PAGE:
I know, I know! It’s been so long since I covered FGF Part one, that a lot of you are probably thinking, ‘‘what was Part one then?’’ To answer that, please click on the image above.
Here’s the thing about protein, it comes in so many shapes, sizes and guises that there are enough options available! Whether you’re vegetarians, pescetarian and so on!
As it’s one of the 3macro-nutrient food groups that we all need for every day sustenance, its importance cannot be overlooked at all!
Firstly, let’s start by having a look at what protein actually is....
Protein – Intro & Amino Acids
As I said before, Protein is essential for every day functions. This is because it carries out many purposes within the body especially the growth and repair of the body’s tissues. For example, you will find certain people consume some form of protein straight after a work out, as it is believed that it helps aide or accelerate the recovery process.
Protein is made up of Carbon, Oxygen, Nitrogen, Hydrogen and most importantly Amino Acids (some of these are also manufactured by the body) which all help aide the body’s repair and growth process.
Amino Acids however form the most important component of proteins, they are commonly referred to as the building blocks that link together to help form or build protein in to its final form.
Amino Acids fall into 2 categories Essential (Amino Acids that cannot be produced by the body and therefore have to come from food consumption) and Non-Essential (naturally occurring in the body, and not required via protein consumption)
In total, there are 20 types of Amino Acid, that fall into these 2 categories, this is however quite subjective, depending on who you ask, so I’ll leave the classification topic to the 2 aforementioned categories.
Coming back to Protein, it also serves as a fuel/energy source, hormones and enzyme regulation, and also the creation of some antibodies that help fight against infection.
There is however also a chance of over consumption of protein, this in itself can also be quite detrimental to your health, as it can lead to a risk of dehydration, kidney failure, and also an increased chance of weight gain. This is because foods high in protein sometimes tend to have a high level of fat as well, this is then converted by the body into fat and stored.
The recommended protein intake for an average Male adult is 55 grams and 45 for a Female. There are exceptions to this rule, mainly pregnant females (in which case the intake would need to be higher) and individuals with specific nutritional needs based on health, as well as physical activity (e.g. Body Builders and Professional athletes)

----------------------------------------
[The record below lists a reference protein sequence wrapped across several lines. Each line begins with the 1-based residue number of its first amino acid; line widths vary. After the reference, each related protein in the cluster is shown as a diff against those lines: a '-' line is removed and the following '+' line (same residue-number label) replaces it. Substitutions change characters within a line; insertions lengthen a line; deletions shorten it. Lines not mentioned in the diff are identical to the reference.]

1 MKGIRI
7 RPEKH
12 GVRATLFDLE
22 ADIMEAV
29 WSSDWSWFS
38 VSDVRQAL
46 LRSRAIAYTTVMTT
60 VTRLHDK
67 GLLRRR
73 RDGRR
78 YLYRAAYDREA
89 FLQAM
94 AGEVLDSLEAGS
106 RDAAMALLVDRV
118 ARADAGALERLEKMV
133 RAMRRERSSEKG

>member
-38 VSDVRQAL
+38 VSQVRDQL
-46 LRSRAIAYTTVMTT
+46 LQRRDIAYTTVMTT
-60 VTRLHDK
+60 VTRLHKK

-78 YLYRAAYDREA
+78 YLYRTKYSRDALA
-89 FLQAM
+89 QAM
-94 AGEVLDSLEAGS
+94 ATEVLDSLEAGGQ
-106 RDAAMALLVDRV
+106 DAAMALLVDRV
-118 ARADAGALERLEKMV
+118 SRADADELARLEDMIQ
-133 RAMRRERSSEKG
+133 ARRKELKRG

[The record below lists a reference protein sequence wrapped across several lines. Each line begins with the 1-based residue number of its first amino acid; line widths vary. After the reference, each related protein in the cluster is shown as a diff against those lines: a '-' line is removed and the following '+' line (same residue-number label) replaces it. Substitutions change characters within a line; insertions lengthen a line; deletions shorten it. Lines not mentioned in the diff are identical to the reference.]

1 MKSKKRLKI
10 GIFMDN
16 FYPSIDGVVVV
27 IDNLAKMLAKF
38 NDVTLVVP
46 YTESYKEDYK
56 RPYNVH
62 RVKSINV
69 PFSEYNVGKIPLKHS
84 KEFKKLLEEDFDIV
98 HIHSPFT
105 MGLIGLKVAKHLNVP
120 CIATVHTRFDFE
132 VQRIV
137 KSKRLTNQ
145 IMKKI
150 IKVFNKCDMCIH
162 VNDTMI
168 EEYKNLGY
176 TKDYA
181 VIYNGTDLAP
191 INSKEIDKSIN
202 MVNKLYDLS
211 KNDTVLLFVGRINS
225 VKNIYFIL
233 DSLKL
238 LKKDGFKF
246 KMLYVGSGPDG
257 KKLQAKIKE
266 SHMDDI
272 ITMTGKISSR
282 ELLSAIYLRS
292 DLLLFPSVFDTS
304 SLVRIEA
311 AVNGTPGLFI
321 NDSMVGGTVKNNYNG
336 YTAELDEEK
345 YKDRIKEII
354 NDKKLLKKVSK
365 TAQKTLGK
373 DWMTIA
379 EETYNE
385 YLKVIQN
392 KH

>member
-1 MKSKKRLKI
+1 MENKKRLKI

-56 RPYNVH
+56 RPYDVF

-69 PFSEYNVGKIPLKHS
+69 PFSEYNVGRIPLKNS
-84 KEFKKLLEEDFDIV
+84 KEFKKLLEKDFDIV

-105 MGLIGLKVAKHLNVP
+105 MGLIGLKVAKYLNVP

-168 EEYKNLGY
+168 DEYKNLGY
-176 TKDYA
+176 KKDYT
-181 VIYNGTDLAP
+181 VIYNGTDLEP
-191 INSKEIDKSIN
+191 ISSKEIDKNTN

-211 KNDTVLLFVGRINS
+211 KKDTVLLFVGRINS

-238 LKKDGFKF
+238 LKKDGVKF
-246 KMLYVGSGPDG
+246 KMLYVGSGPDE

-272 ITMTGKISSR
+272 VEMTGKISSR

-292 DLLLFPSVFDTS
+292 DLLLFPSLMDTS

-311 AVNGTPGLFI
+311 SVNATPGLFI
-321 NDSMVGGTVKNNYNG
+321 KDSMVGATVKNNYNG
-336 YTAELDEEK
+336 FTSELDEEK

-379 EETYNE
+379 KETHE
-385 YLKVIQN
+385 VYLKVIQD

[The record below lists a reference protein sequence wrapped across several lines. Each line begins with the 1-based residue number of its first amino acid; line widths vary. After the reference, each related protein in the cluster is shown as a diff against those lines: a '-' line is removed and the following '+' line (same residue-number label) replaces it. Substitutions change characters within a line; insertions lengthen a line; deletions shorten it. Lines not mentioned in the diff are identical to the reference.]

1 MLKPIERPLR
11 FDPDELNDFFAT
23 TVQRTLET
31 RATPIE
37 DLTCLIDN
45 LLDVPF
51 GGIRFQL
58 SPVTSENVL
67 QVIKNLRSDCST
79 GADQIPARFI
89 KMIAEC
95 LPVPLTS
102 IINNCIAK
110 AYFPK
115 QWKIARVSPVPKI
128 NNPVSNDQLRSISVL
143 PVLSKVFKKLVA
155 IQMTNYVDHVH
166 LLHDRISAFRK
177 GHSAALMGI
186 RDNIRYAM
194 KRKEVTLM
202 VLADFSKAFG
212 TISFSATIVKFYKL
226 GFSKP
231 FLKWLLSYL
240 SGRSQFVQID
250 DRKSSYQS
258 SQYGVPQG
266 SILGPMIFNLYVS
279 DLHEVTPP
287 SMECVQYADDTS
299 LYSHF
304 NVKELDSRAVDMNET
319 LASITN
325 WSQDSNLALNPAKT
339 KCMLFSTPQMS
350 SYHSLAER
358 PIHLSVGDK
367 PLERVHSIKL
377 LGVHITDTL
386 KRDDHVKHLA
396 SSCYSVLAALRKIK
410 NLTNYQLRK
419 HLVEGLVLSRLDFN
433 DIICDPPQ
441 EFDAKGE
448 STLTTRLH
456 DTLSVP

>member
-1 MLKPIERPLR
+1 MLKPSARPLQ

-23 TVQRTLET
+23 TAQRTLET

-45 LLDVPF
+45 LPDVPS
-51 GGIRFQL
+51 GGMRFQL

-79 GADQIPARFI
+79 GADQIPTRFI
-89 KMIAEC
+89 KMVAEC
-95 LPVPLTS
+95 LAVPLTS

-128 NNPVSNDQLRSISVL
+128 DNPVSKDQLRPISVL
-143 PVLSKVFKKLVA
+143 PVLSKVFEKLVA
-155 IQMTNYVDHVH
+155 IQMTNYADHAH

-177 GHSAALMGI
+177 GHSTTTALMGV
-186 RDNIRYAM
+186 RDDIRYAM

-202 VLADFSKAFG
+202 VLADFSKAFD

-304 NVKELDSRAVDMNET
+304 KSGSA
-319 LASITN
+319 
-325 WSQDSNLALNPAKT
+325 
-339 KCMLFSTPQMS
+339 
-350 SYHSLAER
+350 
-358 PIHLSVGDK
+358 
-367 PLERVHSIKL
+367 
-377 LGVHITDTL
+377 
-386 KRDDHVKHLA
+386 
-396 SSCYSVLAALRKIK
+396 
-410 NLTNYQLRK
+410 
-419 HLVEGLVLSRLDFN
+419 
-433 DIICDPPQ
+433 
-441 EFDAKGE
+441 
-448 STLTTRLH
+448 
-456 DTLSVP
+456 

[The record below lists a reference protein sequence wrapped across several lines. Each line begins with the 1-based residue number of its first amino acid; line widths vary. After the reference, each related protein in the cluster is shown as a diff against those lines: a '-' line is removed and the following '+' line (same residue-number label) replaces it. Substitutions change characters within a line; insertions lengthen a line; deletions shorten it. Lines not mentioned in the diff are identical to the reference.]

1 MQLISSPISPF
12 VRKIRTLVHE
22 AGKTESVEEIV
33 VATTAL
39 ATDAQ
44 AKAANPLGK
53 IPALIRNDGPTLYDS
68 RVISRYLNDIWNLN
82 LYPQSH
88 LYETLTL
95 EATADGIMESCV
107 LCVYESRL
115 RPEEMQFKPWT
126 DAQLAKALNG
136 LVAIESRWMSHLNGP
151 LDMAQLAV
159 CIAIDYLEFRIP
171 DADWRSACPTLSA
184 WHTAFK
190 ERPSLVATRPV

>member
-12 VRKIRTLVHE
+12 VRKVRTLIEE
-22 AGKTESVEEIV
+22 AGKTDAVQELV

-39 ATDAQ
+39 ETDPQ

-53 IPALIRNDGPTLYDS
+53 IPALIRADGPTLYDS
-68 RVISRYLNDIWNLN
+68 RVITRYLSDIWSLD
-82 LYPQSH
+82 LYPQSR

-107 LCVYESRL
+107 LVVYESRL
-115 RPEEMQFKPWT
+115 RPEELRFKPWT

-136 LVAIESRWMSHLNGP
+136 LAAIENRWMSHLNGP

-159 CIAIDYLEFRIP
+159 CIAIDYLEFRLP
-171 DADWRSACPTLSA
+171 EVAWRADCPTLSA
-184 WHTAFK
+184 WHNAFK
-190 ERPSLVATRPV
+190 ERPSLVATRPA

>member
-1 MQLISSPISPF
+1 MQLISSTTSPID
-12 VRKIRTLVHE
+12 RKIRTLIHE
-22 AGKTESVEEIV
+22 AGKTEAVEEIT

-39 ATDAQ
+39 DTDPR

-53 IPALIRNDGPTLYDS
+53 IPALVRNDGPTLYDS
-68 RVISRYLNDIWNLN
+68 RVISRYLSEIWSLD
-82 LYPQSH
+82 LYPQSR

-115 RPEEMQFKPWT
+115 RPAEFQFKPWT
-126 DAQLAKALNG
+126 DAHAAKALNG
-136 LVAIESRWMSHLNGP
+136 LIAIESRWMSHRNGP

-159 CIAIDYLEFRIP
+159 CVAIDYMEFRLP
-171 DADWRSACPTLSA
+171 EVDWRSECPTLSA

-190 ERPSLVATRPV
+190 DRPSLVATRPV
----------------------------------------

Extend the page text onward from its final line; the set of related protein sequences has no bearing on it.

So all in all, its importance cannot be overstated, which is why the protein we consume has to be of the highest quality at all times, to enable it to serve the purposes mentioned above. So let’s look at some good protein sources.
There are various sources of protein, the most commonly referred to tend to be from red and white meat, seafood and diary products such as milk, cheese and yoghurt. Protein can also be sourced from eggs, seeds, nuts and Tofu.
The sources available are mostly down to each individual’s dietary preferences, which can be determined by factors such as allergies, religious beliefs, personal preferences, and protein sources available.
High Quality Protein Sources
Protein sources are fairly well known to all of us, we do however need to make sure as stated before that we are getting it from the best possible source.
Based on the individual’s dietary and personal preferences the following are examples of the best sources of high primary protein.
Greek Yoghurt (preferably 0% Fat Free)
Plants & Grain
Nuts - Almonds, walnuts, cashews, pistachios, peanuts (raw, roasted, NOT salted of course!)
Beans (examples Kidney, Cannellini, Black Turtle)
Fish - Tuna, Salmon, Tilapia, Sardines,
Shellfish – Crab, Lobster
Meat & Poulty
The general rule is to ensure there is no skin or fat on any of the above, also, grilled, baked, steamed and NOT fried.
Whey Protein is another popular protein source, especially among athletes, fitness enthusiasts, and bodybuilders. It is a high-quality protein naturally found in some dairy products, and is low in lactose. There are different brands, compositions available, I’d suggest reading the product composition thoroughly before purchasing any of these, and also look at reviews by actual users as well.
Use the above as a guide when deciding what to use as your protein source, and keep in mind measures as well, supplement with good carbs, fat and you’re on your way to a heading towards healthier nutrition.
Hi, Lou here, I'll be sharing my thoughts and insights via my blog regularly, so please stay tuned!